Hummingbird Facts for Children

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Hummingbirds are tiny, but usually beautifully colored, birds. They get their name from the humming noise made by their flapping wings. Like a helicopter, they can hover and fly backwards, but, unlike a helicopter, they can also fly upside down. Hummingbirds have no sense of smell, but they can see farther and hear better than humans.

Hummingbirds are the smallest types of birds.
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In the wild, hummingbirds are found only in the Western Hemisphere, with a range stretching as far north as Alaska and as far south as Chile. In total, there are over 300 species of hummingbirds and 18 that breed in the United States and Canada. In fact, many people in the United States grow flowers or put out feeders to attract hummingbirds. Hummingbirds can be found in a variety of different habitats, ranging from lush grassland, wooded and forested areas to desert environments. They can also be found at a range of altitudes, at up to 14,000 feet in the Andes Mountains in South America, for example.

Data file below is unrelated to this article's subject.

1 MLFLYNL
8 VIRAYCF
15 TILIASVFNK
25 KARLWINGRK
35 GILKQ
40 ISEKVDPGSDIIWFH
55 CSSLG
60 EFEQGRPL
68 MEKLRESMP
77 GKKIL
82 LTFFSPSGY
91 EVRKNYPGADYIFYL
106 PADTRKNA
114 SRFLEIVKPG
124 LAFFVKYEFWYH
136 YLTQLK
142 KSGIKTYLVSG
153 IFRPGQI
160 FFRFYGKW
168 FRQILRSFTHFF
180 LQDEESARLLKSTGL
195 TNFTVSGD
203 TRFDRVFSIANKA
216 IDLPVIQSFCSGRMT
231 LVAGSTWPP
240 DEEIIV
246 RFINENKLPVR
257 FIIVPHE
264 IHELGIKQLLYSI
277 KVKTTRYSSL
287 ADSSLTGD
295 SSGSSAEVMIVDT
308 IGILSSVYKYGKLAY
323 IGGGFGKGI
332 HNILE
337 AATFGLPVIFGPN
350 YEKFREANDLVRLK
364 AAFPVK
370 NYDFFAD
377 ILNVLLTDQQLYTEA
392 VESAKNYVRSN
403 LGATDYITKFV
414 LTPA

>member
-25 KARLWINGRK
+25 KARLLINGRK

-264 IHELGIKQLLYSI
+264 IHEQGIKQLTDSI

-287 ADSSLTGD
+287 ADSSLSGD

Hummingbirds can be found high in the Andes Mountains.
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Hummingbirds mainly eat nectar–a sweet, sugar-rich liquid produced by flowers–pollen, tree sap and insects. They have long bills and very long tongues, which allow them to reach nectar deep within flowers. They eat by licking at their food up to 13 times per second. Hummingbirds spend most of their time on the wing, beating their wings at a rate of about 80 beats per second. They perch on flowers to feed, but do not walk or hop. They have fast breathing and heart rates, a high body temperature and the largest brain, in relation to their total body weight, of any bird. All of these factors mean that they need to eat constantly and consume huge amounts of food in a single day.

Hummingbirds beat their wings very fast.
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Hummingbirds are no longer hunted for their colorful, iridescent feathers, but they face a range of environmental threats. Most of these threats are caused partly or completely by mankind. Officially, only the hook-billed hermit hummingbird (Ramphodon dohrnii) is listed under the Endangered Species Act (ESA). The hook-billed hermit hummingbird is about four and a half inches in length lives in eastern Brazil. Like other hummingbirds, it is specially adapted to its forest habitat, which is being destroyed by fire and road building. Global warming–the rise in temperature of the Earth’s atmosphere–affects the way that hummingbirds migrate, so that they may find themselves in unusual locations where food is hard to find.

Hummingbirds suffer from the destruction of their habitat.
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